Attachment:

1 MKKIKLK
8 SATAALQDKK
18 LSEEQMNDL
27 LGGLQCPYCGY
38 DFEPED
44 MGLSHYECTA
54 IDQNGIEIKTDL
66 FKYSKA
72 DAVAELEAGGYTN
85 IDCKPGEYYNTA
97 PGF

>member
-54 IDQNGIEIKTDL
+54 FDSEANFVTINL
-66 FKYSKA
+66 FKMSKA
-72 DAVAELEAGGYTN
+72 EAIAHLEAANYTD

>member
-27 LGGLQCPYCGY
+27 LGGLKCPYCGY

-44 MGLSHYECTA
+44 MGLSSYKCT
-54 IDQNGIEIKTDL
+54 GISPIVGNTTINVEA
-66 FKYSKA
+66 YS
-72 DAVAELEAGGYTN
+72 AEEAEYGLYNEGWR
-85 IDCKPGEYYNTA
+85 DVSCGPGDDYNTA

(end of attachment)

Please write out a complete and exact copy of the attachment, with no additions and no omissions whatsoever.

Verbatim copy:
1 MKKIKLK
8 SATAALQDKK
18 LSEEQMNDL
27 LGGLQCPYCGY
38 DFEPED
44 MGLSHYECTA
54 IDQNGIEIKTDL
66 FKYSKA
72 DAVAELEAGGYTN
85 IDCKPGEYYNTA
97 PGF

>member
-54 IDQNGIEIKTDL
+54 FDSEANFVTINL
-66 FKYSKA
+66 FKMSKA
-72 DAVAELEAGGYTN
+72 EAIAHLEAANYTD

>member
-27 LGGLQCPYCGY
+27 LGGLKCPYCGY

-44 MGLSHYECTA
+44 MGLSSYKCT
-54 IDQNGIEIKTDL
+54 GISPIVGNTTINVEA
-66 FKYSKA
+66 YS
-72 DAVAELEAGGYTN
+72 AEEAEYGLYNEGWR
-85 IDCKPGEYYNTA
+85 DVSCGPGDDYNTA